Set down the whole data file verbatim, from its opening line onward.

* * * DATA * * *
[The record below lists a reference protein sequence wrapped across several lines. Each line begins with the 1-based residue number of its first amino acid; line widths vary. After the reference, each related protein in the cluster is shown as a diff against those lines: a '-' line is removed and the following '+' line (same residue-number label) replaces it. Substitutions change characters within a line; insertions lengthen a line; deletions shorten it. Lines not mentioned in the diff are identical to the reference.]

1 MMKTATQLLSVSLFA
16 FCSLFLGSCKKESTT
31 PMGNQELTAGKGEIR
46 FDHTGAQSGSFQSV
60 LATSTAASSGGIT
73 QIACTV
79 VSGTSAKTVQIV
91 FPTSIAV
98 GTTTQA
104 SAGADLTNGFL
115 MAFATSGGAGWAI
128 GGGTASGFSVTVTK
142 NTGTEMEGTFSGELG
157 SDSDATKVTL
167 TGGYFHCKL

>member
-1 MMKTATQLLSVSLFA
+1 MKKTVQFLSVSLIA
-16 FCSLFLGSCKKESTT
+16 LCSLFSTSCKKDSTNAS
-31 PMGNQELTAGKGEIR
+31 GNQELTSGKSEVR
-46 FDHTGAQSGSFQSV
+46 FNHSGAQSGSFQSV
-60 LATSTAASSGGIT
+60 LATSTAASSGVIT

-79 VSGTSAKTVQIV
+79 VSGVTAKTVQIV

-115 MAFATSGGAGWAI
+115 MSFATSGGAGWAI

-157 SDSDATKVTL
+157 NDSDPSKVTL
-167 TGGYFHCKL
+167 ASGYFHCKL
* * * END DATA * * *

[The record below lists a reference protein sequence wrapped across several lines. Each line begins with the 1-based residue number of its first amino acid; line widths vary. After the reference, each related protein in the cluster is shown as a diff against those lines: a '-' line is removed and the following '+' line (same residue-number label) replaces it. Substitutions change characters within a line; insertions lengthen a line; deletions shorten it. Lines not mentioned in the diff are identical to the reference.]

1 MMKTATQLLSVSLFA
16 FCSLFLGSCKKESTT
31 PMGNQELTAGKGEIR
46 FDHTGAQSGSFQSV
60 LATSTAASSGGIT
73 QIACTV
79 VSGTSAKTVQIV
91 FPTSIAV
98 GTTTQA
104 SAGADLTNGFL
115 MAFATSGGAGWAI
128 GGGTASGFSVTVTK
142 NTGTEMEGTFSGELG
157 SDSDATKVTL
167 TGGYFHCKL

>member
-1 MMKTATQLLSVSLFA
+1 MKKTVQFLSVSLIA
-16 FCSLFLGSCKKESTT
+16 LCSLFSTSCKKDSTNAS
-31 PMGNQELTAGKGEIR
+31 GNQELTSGKSEVR
-46 FDHTGAQSGSFQSV
+46 FNHSGAQSGSFQSV
-60 LATSTAASSGGIT
+60 LATSTAASSGVIT

-79 VSGTSAKTVQIV
+79 VSGVTAKTVQIV

-115 MAFATSGGAGWAI
+115 MSFATSGGAGWAI

-157 SDSDATKVTL
+157 NDSDPSKVTL
-167 TGGYFHCKL
+167 ASGYFHCKL